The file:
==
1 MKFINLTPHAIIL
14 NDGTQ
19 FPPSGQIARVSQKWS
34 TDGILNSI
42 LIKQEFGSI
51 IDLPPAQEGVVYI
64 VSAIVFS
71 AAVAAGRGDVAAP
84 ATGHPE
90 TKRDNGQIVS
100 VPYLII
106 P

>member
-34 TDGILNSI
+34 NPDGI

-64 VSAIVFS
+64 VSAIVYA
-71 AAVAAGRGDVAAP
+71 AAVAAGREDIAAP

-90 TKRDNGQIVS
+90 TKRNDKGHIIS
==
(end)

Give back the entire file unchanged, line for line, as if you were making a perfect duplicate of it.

1 MKFINLTPHAIIL
14 NDGTQ
19 FPPSGQIARVSQKWS
34 TDGILNSI
42 LIKQEFGSI
51 IDLPPAQEGVVYI
64 VSAIVFS
71 AAVAAGRGDVAAP
84 ATGHPE
90 TKRDNGQIVS
100 VPYLII
106 P

>member
-34 TDGILNSI
+34 NPDGI

-64 VSAIVFS
+64 VSAIVYA
-71 AAVAAGRGDVAAP
+71 AAVAAGREDIAAP

-90 TKRDNGQIVS
+90 TKRNDKGHIIS